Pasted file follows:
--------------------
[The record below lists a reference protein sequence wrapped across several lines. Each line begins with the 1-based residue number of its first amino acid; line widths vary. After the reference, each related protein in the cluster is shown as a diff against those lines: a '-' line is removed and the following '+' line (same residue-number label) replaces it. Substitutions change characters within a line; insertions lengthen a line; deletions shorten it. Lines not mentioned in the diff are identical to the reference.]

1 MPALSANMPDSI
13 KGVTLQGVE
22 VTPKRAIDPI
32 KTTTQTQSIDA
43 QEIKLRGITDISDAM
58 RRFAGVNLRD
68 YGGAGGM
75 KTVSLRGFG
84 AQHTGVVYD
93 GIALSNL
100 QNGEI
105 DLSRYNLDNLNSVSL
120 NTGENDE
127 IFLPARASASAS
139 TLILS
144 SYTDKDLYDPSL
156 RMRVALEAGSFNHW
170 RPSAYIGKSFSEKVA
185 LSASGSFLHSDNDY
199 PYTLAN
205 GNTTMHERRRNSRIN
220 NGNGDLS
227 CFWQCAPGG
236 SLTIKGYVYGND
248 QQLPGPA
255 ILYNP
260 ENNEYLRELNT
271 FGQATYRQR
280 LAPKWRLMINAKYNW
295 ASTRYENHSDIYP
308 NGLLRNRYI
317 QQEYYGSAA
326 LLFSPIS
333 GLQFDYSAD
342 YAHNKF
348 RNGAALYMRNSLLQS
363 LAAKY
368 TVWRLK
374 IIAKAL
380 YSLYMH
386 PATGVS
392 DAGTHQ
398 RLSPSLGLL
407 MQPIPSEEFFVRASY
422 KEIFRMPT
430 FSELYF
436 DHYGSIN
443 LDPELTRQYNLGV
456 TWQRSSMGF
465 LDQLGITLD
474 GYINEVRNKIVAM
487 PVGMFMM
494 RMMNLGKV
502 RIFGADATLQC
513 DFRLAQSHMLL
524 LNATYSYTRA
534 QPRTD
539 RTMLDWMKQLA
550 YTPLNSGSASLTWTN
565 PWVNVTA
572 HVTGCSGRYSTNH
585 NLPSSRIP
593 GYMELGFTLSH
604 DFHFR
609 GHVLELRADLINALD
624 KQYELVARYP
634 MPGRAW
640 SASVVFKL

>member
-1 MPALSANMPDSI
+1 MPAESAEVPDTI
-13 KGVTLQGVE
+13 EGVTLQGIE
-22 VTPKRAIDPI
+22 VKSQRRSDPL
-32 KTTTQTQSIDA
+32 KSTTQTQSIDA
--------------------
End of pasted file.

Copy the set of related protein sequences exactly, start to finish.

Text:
[The record below lists a reference protein sequence wrapped across several lines. Each line begins with the 1-based residue number of its first amino acid; line widths vary. After the reference, each related protein in the cluster is shown as a diff against those lines: a '-' line is removed and the following '+' line (same residue-number label) replaces it. Substitutions change characters within a line; insertions lengthen a line; deletions shorten it. Lines not mentioned in the diff are identical to the reference.]

1 MPALSANMPDSI
13 KGVTLQGVE
22 VTPKRAIDPI
32 KTTTQTQSIDA
43 QEIKLRGITDISDAM
58 RRFAGVNLRD
68 YGGAGGM
75 KTVSLRGFG
84 AQHTGVVYD
93 GIALSNL
100 QNGEI
105 DLSRYNLDNLNSVSL
120 NTGENDE
127 IFLPARASASAS
139 TLILS
144 SYTDKDLYDPSL
156 RMRVALEAGSFNHW
170 RPSAYIGKSFSEKVA
185 LSASGSFLHSDNDY
199 PYTLAN
205 GNTTMHERRRNSRIN
220 NGNGDLS
227 CFWQCAPGG
236 SLTIKGYVYGND
248 QQLPGPA
255 ILYNP
260 ENNEYLRELNT
271 FGQATYRQR
280 LAPKWRLMINAKYNW
295 ASTRYENHSDIYP
308 NGLLRNRYI
317 QQEYYGSAA
326 LLFSPIS
333 GLQFDYSAD
342 YAHNKF
348 RNGAALYMRNSLLQS
363 LAAKY
368 TVWRLK
374 IIAKAL
380 YSLYMH
386 PATGVS
392 DAGTHQ
398 RLSPSLGLL
407 MQPIPSEEFFVRASY
422 KEIFRMPT
430 FSELYF
436 DHYGSIN
443 LDPELTRQYNLGV
456 TWQRSSMGF
465 LDQLGITLD
474 GYINEVRNKIVAM
487 PVGMFMM
494 RMMNLGKV
502 RIFGADATLQC
513 DFRLAQSHMLL
524 LNATYSYTRA
534 QPRTD
539 RTMLDWMKQLA
550 YTPLNSGSASLTWTN
565 PWVNVTA
572 HVTGCSGRYSTNH
585 NLPSSRIP
593 GYMELGFTLSH
604 DFHFR
609 GHVLELRADLINALD
624 KQYELVARYP
634 MPGRAW
640 SASVVFKL

>member
-1 MPALSANMPDSI
+1 MPAESAEVPDTI
-13 KGVTLQGVE
+13 EGVTLQGIE
-22 VTPKRAIDPI
+22 VKSQRRSDPL
-32 KTTTQTQSIDA
+32 KSTTQTQSIDA